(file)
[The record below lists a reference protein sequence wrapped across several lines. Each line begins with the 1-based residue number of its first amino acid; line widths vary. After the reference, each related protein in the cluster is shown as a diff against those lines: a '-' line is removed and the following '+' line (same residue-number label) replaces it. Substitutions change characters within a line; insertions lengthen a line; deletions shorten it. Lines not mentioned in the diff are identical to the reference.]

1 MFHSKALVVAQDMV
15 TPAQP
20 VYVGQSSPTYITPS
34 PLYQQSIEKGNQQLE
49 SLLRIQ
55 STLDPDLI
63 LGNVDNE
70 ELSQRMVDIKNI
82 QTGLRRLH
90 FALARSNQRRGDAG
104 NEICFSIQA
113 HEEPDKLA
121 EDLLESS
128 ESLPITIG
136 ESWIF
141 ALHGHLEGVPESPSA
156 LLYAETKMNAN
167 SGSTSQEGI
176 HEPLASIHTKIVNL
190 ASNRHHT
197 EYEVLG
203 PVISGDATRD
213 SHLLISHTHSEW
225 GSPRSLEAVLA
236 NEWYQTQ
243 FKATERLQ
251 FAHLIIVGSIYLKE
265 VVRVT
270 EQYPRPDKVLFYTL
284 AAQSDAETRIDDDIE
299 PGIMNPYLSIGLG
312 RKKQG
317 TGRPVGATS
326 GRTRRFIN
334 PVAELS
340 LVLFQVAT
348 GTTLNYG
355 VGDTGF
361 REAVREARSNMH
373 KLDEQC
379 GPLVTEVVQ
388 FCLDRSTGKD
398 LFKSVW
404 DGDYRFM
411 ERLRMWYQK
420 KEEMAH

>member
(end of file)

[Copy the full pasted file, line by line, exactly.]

[The record below lists a reference protein sequence wrapped across several lines. Each line begins with the 1-based residue number of its first amino acid; line widths vary. After the reference, each related protein in the cluster is shown as a diff against those lines: a '-' line is removed and the following '+' line (same residue-number label) replaces it. Substitutions change characters within a line; insertions lengthen a line; deletions shorten it. Lines not mentioned in the diff are identical to the reference.]

1 MFHSKALVVAQDMV
15 TPAQP
20 VYVGQSSPTYITPS
34 PLYQQSIEKGNQQLE
49 SLLRIQ
55 STLDPDLI
63 LGNVDNE
70 ELSQRMVDIKNI
82 QTGLRRLH
90 FALARSNQRRGDAG
104 NEICFSIQA
113 HEEPDKLA
121 EDLLESS
128 ESLPITIG
136 ESWIF
141 ALHGHLEGVPESPSA
156 LLYAETKMNAN
167 SGSTSQEGI
176 HEPLASIHTKIVNL
190 ASNRHHT
197 EYEVLG
203 PVISGDATRD
213 SHLLISHTHSEW
225 GSPRSLEAVLA
236 NEWYQTQ
243 FKATERLQ
251 FAHLIIVGSIYLKE
265 VVRVT
270 EQYPRPDKVLFYTL
284 AAQSDAETRIDDDIE
299 PGIMNPYLSIGLG
312 RKKQG
317 TGRPVGATS
326 GRTRRFIN
334 PVAELS
340 LVLFQVAT
348 GTTLNYG
355 VGDTGF
361 REAVREARSNMH
373 KLDEQC
379 GPLVTEVVQ
388 FCLDRSTGKD
398 LFKSVW
404 DGDYRFM
411 ERLRMWYQK
420 KEEMAH

>member